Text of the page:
Thursday 2 July 2020

Pomegranate Molasses, Pistachio and Orange Loaf Cake

If you're lover of all things Middle Eastern cuisine, or equally, you're obsessed (like I am) with Yotam Ottolenghi's cookbook collection then you'll probably already be familiar with the intense sour and syrupy sweetness of pomegranate molasses

The essential Persian ingredient with its characteristically tangy, almost citric notes of sharp sourness and sweetness works brilliantly well to enhance both a multitude of sweet and savoury dishes. It's made from reduced pomegranate juice with the aim of really intensifying all those fruity natural flavours into a sumptuously dark and thick syrup.

Pomegranate molasses is becoming increasingly easier to get hold of, now the likes of Ottolenghi has made Middle Eastern cuisine more mainstream in the UK, home cooks are becoming sophisticated foodies that are willing to be more adventurous than ever before in the kitchen. You should be able to find it in some of the larger UK supermarkets or from specialist online cookshops like Sous Chef which is where I got mine from.

I was excited when I finally got myself a bottle of the syrupy good stuff and I have to admit I was a bit of kid in a candy store because I didn't really know where to begin, do I go down the sweet or savoury avenue. I was tempted to use it as a salad dressing drizzled over a halloumi mezze dish, but that will have to wait as in the end cake always wins in my eyes and this loaf cake creation was inspired from a recipe I'd seen from Zaitoun: Recipes from the Palestinian Kitchen by Yasmin Khan. 

The sharp, tart pomegranate flavour was a lovely pairing with the sweetnees of citric orange in a moist, dense and sticky almond cake which I lightly studded with the crunch of pistachios. The moistness is enhanced with a syrup glaze soaked into the sponge when it's hot straight out of the oven, this permeates through by piercing holes like you would with a lemon drizzle cake. I felt it would be too tart and overpowering to incorporate the molasses into the icing as well, so instead I used fresh pomegranate juice collected from a punnet of bought pomegranate seeds, however you could always substitute this for more orange juice or water if there isn't enough.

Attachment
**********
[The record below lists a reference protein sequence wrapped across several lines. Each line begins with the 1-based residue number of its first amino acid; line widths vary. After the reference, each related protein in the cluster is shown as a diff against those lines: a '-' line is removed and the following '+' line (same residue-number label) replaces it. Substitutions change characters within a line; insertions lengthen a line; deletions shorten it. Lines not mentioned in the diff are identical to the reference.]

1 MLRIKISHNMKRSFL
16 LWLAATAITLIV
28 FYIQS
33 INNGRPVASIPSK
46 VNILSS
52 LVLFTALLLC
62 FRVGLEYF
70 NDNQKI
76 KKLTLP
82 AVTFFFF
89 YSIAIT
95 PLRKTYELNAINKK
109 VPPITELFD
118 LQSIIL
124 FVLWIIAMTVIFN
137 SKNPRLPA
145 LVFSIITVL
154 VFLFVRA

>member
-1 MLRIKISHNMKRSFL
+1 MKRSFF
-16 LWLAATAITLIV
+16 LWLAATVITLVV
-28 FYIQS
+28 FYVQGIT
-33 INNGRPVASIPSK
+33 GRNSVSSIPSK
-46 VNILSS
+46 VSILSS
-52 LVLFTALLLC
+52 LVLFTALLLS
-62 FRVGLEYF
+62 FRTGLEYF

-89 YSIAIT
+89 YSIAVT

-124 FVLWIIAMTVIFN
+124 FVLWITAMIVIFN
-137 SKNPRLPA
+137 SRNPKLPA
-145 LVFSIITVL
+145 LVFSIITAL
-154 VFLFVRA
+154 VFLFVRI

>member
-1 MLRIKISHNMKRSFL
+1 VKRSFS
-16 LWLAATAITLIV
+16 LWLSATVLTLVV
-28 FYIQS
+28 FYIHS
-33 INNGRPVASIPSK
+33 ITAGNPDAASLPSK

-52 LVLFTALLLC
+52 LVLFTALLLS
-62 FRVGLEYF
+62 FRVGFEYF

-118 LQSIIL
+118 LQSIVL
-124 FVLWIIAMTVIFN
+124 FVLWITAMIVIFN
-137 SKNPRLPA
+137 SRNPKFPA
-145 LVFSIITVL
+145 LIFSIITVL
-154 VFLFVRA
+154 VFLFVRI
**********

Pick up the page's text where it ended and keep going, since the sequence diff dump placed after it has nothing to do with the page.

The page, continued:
Pomegranate Molasses, Pistachio and Orange Loaf Cake

Makes 1 loaf cake


150g (2⁄3 cup) butter
125g (½ cup) caster sugar
3 eggs
75g (8 tbsp) plain flour
Pinch of sea salt
1 heaped tsp baking powder
200g (2 cups) ground almonds
1 orange, grated zest - reserve a small amount for topping
2 ½ tbsp freshly squeezed orange juice
1 ½ tbsp pomegranate molasses
½ tsp vanilla extract   
50g (½ cup) pistachios chopped, plus an extra 15-20g for topping

3 tbsp pomegranate molasses
2 tbsp caster sugar
3 tbsp water

105g (1 cup) icing sugar
1-2 tbsp freshly squeezed orange juice
1 tbsp pomegranate juice - collected from a pack of pomegranate seeds

To decorate:
Chopped pistachios
Orange zest
Pomegranate seeds


Preheat the oven to 180°C/350°F/Gas mark 4. Grease and line a loaf tin with parchment baking paper. In a large bowl, cream the butter and sugar with an electric mixer. When the mixture is light and creamy, beat in the eggs gradually, beating well between each addition. 

Fold in the flour, salt, baking powder and almonds with a large spoon. Fold in the orange zest but reserving a small amount for decoration, orange juice, pomegranate molasses, vanilla and chopped pistachios, then spoon into the prepared loaf tin. Bake for about 40-45 minutes, or until firm and a skewer inserted into the center comes out clean. After 35 minutes of cooking it may need to be covered with aluminium foil to prevent the surface from browning too much. 

When it is almost ready, make the glaze. Put the pomegranate molasses and sugar in a saucepan with 3 tablespoons water, place over a medium heat and stir to help the sugar dissolve and let it bubble away for a minute, then take off the heat. 

As soon as the cake comes out of the oven, use a fork or skewer to pierce holes in it, then brush the syrup over, you may not need all of it if the sponge looks like it's not soaking in anymore. Leave to cool briefly in the loaf tin, then turn it out, syrup-side up to cool completely on a wire rack. 

Once cool, to make the icing, mix the icing sugar with orange juice and pomegranate juice until a thick, drop-able, smooth paste is formed. You may need to add more juice if the consistency is too thick to pour off a spoon. Drizzle over the loaf cake and let it drip down the sides. Whilst the icing is still wet decorate with chopped pistachios, orange zest and pomegranate seeds. 


  1. Loved it, the glaze soaked in the cake is especially delicious! Will definitely be making it again.

    1. Thank you I'm glad you liked it, yes the glaze is such a good combo with this type of loaf cake!

  2. Hello! Are ground almonds the same as almond flour?